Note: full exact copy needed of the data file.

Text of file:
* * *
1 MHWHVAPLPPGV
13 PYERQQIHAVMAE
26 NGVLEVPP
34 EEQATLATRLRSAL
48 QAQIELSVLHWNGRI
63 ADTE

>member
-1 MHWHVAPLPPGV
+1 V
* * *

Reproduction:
1 MHWHVAPLPPGV
13 PYERQQIHAVMAE
26 NGVLEVPP
34 EEQATLATRLRSAL
48 QAQIELSVLHWNGRI
63 ADTE

>member
-1 MHWHVAPLPPGV
+1 V